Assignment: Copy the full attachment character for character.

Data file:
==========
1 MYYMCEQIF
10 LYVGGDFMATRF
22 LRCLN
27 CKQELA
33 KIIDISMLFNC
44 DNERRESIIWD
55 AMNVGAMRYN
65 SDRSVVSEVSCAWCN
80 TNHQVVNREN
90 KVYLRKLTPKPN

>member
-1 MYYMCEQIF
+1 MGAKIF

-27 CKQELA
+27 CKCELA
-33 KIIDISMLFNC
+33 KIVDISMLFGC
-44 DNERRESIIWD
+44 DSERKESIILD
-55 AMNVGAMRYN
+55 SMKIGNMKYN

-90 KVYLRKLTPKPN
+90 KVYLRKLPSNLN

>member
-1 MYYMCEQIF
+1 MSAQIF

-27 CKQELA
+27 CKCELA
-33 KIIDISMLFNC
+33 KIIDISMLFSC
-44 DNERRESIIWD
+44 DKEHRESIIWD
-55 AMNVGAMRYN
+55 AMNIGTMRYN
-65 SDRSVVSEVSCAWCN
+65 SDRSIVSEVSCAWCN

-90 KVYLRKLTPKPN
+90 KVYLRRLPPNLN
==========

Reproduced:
1 MYYMCEQIF
10 LYVGGDFMATRF
22 LRCLN
27 CKQELA
33 KIIDISMLFNC
44 DNERRESIIWD
55 AMNVGAMRYN
65 SDRSVVSEVSCAWCN
80 TNHQVVNREN
90 KVYLRKLTPKPN

>member
-1 MYYMCEQIF
+1 MGAKIF

-27 CKQELA
+27 CKCELA
-33 KIIDISMLFNC
+33 KIVDISMLFGC
-44 DNERRESIIWD
+44 DSERKESIILD
-55 AMNVGAMRYN
+55 SMKIGNMKYN

-90 KVYLRKLTPKPN
+90 KVYLRKLPSNLN

>member
-1 MYYMCEQIF
+1 MSAQIF

-27 CKQELA
+27 CKCELA
-33 KIIDISMLFNC
+33 KIIDISMLFSC
-44 DNERRESIIWD
+44 DKEHRESIIWD
-55 AMNVGAMRYN
+55 AMNIGTMRYN
-65 SDRSVVSEVSCAWCN
+65 SDRSIVSEVSCAWCN

-90 KVYLRKLTPKPN
+90 KVYLRRLPPNLN